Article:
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Fiscal capacity in "post"-conflict states: Evidence from trade on Congo river

Artikel i vetenskaplig tidskrift
Författare Ola Olsson
Peter Martinsson
Maria Eriksson Baaz
Publicerad i Journal of Development Economics
Volym 146
Nummer/häfte September
ISSN 0304-3878
Publiceringsår 2020
Publicerad vid Institutionen för nationalekonomi med statistik
Språk en
Länkar https://doi.org/10.1016/j.jdeveco.2...
Ämnesord Taxation Congo Trade Corruption River transport
Ämneskategorier Nationalekonomi

Sammanfattning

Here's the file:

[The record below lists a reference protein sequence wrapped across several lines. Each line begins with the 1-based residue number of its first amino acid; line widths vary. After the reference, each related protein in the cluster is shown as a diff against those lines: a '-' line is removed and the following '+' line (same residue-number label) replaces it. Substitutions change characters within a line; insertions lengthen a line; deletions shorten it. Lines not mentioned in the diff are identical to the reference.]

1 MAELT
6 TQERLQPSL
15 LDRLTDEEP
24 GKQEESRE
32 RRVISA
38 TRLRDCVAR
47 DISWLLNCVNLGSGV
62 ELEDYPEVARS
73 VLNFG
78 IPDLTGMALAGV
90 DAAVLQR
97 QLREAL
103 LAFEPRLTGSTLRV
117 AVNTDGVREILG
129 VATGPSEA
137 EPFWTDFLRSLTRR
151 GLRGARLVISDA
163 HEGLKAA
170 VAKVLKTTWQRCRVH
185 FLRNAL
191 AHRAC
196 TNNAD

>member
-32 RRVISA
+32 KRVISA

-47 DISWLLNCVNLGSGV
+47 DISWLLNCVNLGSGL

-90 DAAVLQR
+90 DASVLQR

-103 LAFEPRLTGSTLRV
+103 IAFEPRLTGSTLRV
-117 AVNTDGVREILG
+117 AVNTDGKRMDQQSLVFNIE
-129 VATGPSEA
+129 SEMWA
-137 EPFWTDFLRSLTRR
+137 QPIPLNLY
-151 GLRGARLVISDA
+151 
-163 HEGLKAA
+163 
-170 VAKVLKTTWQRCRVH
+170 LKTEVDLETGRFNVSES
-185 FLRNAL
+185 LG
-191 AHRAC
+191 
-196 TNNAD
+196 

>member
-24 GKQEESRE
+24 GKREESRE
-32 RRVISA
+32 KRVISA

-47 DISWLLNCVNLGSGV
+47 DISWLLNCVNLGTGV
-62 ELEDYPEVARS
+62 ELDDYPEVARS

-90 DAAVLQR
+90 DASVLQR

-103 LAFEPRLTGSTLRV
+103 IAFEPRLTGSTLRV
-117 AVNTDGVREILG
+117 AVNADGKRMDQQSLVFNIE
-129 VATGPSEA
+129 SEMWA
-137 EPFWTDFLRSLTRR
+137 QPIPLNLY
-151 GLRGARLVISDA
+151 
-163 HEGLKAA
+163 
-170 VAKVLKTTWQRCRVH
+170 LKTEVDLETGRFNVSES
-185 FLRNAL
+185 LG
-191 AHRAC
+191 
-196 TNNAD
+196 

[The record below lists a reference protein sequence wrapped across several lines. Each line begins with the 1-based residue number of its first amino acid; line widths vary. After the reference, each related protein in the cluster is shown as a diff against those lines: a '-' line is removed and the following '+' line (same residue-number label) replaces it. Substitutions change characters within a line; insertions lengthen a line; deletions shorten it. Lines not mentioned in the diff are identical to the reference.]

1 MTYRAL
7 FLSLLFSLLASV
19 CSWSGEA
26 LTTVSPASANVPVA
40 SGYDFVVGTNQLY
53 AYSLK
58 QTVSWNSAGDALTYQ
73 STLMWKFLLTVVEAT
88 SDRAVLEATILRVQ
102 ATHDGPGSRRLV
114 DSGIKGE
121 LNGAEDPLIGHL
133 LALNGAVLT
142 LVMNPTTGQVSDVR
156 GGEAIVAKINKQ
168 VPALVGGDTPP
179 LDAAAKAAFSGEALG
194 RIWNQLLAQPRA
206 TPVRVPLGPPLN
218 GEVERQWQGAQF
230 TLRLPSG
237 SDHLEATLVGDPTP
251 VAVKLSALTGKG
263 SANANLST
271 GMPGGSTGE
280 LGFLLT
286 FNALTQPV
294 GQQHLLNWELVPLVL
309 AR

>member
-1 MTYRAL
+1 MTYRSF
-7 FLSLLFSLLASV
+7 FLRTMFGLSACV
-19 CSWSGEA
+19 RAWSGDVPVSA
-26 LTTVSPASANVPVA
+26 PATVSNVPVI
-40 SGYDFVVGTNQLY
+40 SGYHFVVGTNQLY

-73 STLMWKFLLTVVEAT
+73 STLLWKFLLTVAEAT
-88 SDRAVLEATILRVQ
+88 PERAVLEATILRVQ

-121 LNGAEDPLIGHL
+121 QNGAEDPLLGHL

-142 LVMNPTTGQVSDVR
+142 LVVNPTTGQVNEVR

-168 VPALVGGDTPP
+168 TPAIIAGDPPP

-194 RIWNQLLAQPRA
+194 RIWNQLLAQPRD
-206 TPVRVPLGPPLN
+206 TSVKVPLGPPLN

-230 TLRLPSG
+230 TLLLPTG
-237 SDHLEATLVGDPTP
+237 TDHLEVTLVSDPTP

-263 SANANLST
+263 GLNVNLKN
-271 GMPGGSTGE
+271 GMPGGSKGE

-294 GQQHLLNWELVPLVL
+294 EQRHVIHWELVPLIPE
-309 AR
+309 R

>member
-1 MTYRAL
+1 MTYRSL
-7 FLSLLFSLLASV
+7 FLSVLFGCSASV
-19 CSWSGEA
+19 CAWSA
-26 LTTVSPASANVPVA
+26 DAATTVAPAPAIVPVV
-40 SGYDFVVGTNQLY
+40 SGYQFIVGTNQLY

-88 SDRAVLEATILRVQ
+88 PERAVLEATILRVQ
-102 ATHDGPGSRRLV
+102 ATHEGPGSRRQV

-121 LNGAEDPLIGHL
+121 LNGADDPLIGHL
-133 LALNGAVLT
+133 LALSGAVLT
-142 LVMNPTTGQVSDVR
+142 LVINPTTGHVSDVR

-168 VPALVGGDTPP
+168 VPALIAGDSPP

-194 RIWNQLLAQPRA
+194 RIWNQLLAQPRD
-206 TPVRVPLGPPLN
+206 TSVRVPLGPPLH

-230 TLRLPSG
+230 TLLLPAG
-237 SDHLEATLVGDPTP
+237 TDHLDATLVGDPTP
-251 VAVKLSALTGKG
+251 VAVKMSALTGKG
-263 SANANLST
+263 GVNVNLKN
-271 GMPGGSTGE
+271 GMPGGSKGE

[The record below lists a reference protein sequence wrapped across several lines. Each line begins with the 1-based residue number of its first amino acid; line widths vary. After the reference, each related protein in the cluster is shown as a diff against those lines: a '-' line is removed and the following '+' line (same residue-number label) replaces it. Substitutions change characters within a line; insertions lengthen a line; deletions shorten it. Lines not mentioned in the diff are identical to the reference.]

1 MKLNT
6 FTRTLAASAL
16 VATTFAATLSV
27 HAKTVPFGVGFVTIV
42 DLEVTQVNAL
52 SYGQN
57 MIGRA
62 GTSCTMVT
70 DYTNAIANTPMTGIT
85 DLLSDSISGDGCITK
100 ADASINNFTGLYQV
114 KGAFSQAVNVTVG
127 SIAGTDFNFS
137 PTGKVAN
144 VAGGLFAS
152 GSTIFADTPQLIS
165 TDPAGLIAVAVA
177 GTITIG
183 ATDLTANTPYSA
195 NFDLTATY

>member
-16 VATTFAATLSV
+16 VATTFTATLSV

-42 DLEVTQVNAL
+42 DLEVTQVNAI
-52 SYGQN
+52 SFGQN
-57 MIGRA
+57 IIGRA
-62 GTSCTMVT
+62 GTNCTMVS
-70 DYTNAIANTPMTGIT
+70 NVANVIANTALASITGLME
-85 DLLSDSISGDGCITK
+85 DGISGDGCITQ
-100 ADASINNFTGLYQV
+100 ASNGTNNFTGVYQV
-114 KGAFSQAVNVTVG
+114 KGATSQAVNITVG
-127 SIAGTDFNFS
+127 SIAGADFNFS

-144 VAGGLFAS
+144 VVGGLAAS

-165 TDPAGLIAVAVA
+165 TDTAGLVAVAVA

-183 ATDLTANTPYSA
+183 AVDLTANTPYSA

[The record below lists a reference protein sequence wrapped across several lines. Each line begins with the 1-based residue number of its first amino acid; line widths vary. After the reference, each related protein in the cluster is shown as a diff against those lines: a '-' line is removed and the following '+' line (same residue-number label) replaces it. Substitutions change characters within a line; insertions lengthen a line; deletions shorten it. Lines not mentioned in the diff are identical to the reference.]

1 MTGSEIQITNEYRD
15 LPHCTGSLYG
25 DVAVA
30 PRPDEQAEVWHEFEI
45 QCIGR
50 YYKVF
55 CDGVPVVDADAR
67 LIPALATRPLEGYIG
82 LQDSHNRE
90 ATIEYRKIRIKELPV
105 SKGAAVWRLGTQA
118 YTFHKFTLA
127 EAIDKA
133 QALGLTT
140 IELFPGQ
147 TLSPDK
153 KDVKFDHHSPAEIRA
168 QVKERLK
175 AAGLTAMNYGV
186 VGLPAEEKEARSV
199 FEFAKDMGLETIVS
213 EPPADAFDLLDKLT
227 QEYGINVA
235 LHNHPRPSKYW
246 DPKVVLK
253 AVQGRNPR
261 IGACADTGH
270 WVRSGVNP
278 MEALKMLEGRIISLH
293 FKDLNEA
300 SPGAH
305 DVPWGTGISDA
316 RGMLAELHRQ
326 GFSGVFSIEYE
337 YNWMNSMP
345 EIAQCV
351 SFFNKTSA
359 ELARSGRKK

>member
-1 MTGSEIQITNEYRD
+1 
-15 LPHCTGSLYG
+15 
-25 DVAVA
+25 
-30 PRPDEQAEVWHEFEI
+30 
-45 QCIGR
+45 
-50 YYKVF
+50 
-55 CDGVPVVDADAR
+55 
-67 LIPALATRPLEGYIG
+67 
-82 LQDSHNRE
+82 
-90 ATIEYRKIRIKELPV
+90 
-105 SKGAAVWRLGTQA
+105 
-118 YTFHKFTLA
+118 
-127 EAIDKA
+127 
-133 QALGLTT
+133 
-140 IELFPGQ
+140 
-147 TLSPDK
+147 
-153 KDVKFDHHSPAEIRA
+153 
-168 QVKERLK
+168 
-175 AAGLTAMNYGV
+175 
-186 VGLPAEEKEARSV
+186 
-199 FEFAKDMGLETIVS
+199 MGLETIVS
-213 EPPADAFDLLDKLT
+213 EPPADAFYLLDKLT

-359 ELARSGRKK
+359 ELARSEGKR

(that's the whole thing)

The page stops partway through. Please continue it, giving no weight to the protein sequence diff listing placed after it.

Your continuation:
In many post-conflict states with a weak fiscal capacity, illicit domestic levies on trade remain a serious obstacle to economic development. In this paper, we explore the interplay between traders and authorities on Congo River - a key transport corridor in one of the world’s poorest and most conflict-ridden countries; DR Congo. We outline a general theoretical framework featuring transport operators who need to pass multiple taxing stations and negotiate over taxes with several authorities on their way to a central market place. We then examine empirically the organization, extent, and factors explaining the level of taxes charged by various authorities across stations, by collecting primary data from boat operators. Most of the de facto taxes charged on Congo River have no explicit support in laws or government regulations and have been characterized as a “fend for yourself”-system of funding. Our study shows that traders have to pass more than 10 stations downstream where about 20 different authorities charge taxes. In line with hold-up theory, we find that the average level of taxation tends to increase downstream closer to Kinshasa, but authorities that were explicitly prohibited from taxing in a recent decree instead extract more payments upstream. Our results illustrate a highly dysfunctional taxing regime that nonetheless is strikingly similar to anecdotal evidence of the situation on the Rhine before 1800. In the long run, a removal of domestic river taxation on Congo River should have the potential to raise trade substantially.

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